By MARCELO DE SOUSA and DIARLEI RODRIGUES, Associated Press
RIO DE JANEIRO (AP) — A month ago, a massive Carnival party bursting with samba music and smiling faces raged inside Rio de Janeiro’s Sambadrome. Today, its floodlights are off and there’s no hint of celebration as its grounds serve a humanitarian purpose: protecting the homeless from the new coronavirus.
Rio’s Sambadrome started receiving homeless people on Monday, with City Hall giving priority to the elderly, pregnant and women with children. It’s one of several large event spaces in Brazil being re-purposed as the nation reports more than 4,500 new coronavirus cases and 150 deaths. Neighboring Argentina is doing the same for its homeless.
Beneath the Sambadrome’s bleachers, Rio city authorities have converted three rooms that normally serve as classrooms into dormitories. Sixty beds were occupied on Monday, as authorities work to boost the total to 400. The beds are separated in ventilated and cleansed rooms, and social workers at the shelter check arriving homeless people for symptoms. If they have any, they’re sent to a health post.
“This space will be for sheltering those who accept being protected from the coronavirus,” Jucelia Oliveira Freitas, secretary of social assistance and human rights, told The Associated Press. “This population is the most vulnerable of all. In the streets, they are very exposed.”
Housing the homeless aims to avoid the spread of the virus in Rio state, where there are more than 500 cases—the second-most of any Brazilian city. Mayor Marcelo Crivella has said the number of reported cases may represent 15% of the true figure.
Brazil’s President Jair Bolsonaro has downplayed the COVID-19 virus’ severity for those who aren’t elderly or lack preexisting health conditions, and has called for life to return to normal in order to avoid crushing the economy. Health Minister Luiz Henrique Mandetta, however, has said the country is beginning an “upward spiral” of contagion and reinforced the government’s recommendation for social isolation.
Federal authorities expect that toward the end of April, Brazil’s public health system may collapse, due to the growing demand from sick patients. That means transformed event spaces and makeshift field hospitals could buy the health system some time.
The pandemic’s advance prompted Rio’s state government to impose lockdown measures, which left the homeless in an even more precarious position. Many saw their means of scraping out a living – for example, collecting recyclables – vanish. Restaurants that sometimes provide assistance are closed, and there is virtually no one in the streets to give alms.
Carlos Alberto, 52, who declined to provide his last name, said he plans to seek refuge at a shelter during the coronavirus crisis because everyone left on the street will be fully abandoned.
“No one, no one, will come out of their homes to help those that are on the streets,” he said. “I wouldn’t come out. I wouldn’t risk my life, take my car to feed someone.”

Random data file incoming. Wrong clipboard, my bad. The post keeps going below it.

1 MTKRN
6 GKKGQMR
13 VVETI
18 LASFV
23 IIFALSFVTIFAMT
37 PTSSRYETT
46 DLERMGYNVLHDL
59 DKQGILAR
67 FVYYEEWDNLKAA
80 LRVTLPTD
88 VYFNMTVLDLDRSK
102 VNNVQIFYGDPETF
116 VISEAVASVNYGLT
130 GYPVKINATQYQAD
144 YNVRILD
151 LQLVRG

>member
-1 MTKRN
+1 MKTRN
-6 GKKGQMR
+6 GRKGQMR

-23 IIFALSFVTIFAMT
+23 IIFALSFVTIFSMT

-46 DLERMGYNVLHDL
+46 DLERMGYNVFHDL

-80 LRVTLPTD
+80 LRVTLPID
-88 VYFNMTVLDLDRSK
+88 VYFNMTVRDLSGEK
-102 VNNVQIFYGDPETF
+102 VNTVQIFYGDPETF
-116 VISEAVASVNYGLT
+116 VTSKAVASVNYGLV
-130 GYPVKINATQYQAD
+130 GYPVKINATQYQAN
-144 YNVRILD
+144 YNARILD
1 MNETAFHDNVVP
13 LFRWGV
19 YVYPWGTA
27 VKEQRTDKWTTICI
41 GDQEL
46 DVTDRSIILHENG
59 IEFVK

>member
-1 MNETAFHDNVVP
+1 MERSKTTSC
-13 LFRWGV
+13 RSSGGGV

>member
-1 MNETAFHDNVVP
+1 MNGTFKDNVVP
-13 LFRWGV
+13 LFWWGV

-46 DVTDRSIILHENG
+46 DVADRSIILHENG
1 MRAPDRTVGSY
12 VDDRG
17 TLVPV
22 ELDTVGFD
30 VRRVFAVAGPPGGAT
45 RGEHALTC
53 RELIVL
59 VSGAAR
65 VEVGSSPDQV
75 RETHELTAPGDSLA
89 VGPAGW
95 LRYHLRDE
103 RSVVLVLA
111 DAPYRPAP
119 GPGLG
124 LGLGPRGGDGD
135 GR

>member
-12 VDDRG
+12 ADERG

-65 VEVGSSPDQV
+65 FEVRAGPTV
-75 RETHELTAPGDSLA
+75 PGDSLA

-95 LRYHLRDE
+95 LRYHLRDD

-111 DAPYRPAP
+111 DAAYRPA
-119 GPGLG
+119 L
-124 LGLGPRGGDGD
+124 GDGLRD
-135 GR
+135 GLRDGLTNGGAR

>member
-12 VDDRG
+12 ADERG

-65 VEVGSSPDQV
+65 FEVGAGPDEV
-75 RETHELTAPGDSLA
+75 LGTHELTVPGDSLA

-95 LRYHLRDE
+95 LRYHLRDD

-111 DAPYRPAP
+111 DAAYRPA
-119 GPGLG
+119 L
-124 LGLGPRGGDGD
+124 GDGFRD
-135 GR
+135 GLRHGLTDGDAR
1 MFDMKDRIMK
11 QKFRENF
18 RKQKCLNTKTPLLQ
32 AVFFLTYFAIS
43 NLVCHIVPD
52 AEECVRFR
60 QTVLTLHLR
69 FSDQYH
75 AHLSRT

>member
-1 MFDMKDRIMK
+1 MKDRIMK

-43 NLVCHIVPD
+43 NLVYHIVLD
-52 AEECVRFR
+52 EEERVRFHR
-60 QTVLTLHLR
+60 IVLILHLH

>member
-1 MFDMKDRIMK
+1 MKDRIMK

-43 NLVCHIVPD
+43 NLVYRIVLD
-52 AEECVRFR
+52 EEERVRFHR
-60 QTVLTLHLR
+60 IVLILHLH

For most people, the new coronavirus causes mild or moderate symptoms, such as fever and cough that clear up in two to three weeks. For some, especially older adults and people with existing health problems, it can cause more severe illness, including pneumonia and death.
Even before COVID-19, Brazil had been struggling to recover from its devastating 2015-2016 recession that boosted the number of people on the streets. The homeless population of Sao Paulo, which has been the focal point for the virus, jumped more than 50% since 2015 to 24,344, according to data City Hall released in January.
There have been some gestures of solidarity. Eli Ferreira, 54, has since 2013 sometimes traveled by boat from his island neighborhood to Rio’s city center, where he serves food to the homeless. But in recent weeks he saw greater need on the streets, and began coming every day. He tripled the amount he distributes daily, to 400 bread rolls and 60 liters of coffee.
“Truly, we are violating the governor’s decree that says people shouldn’t gather, but what has weight at this moment is the human side,” Ferreira said in an interview. Behind him, hundreds of people lined up to receive their rolls.
Other Brazilian cities are likewise revamping sporting centers. In São Paulo, the city prepared a field hospital within the Pacaembú stadium, one of the sites of the 1950 soccer World Cup. In Brasilia, the nation’s capital, the local government is setting up a field hospital in its Mané Garrincha stadium, erected for the 2014 World Cup.
In Argentina, Buenos Aires’ City Hall is preparing three sports clubs with 250 beds to house the homeless amid the pandemic.
“There is nothing anywhere, not even a bathroom for the people in the street,” said Natalia Bullon, 40, who collects paper and cardboard in the financial district, and sleeps in the city center with her two dogs.
AP reporter Debora Rey contributed reporting from Buenos Aires.